I’m sure you’ve all read the ‘upsurge in sales for shoe repairers’ stories in the news suggesting that some sectors of the economy actually benefit from a downturn, in this case as people get their shoes repaired rather than splashing out on a new pair.
There was also an interesting piece in the New York Times as long ago as May of this year hypothesising that lipstick sales are a way to gauge the state of the economy, with the chairman of Estee Lauder commenting ‘When it’s shaky, sales increase as women boost their mood with inexpensive lipstick purchases instead of $500 slingbacks’.
I think you could add rising sales of other consumer goods as economic indicators too. Like ties – men might not be able to afford a new suit, but can still stretch to a new tie. Or an rise in cushion and throw sales set against falling sofa purchases.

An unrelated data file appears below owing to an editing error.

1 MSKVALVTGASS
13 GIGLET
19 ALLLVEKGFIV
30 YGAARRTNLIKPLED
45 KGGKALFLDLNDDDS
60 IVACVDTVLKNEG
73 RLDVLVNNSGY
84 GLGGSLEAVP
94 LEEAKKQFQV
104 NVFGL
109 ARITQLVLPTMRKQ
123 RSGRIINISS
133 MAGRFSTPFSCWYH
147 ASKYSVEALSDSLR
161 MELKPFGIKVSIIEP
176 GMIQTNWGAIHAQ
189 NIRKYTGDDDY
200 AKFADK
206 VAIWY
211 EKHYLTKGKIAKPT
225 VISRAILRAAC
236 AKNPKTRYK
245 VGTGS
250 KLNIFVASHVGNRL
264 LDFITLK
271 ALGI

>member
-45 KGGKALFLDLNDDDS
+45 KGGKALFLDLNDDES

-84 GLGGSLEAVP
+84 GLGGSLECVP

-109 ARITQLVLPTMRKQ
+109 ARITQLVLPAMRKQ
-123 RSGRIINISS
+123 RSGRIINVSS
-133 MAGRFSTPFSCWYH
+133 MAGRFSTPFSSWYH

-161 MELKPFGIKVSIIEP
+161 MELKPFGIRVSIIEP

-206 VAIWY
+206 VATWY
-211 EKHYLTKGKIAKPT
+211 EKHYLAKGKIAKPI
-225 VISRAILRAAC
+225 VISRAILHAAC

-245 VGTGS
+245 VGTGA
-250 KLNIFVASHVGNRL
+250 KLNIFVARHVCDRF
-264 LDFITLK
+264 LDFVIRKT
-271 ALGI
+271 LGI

So I suppose you’d better tell your New Business team to go after cosmetics, soft furnishings and erm, tie brands then.
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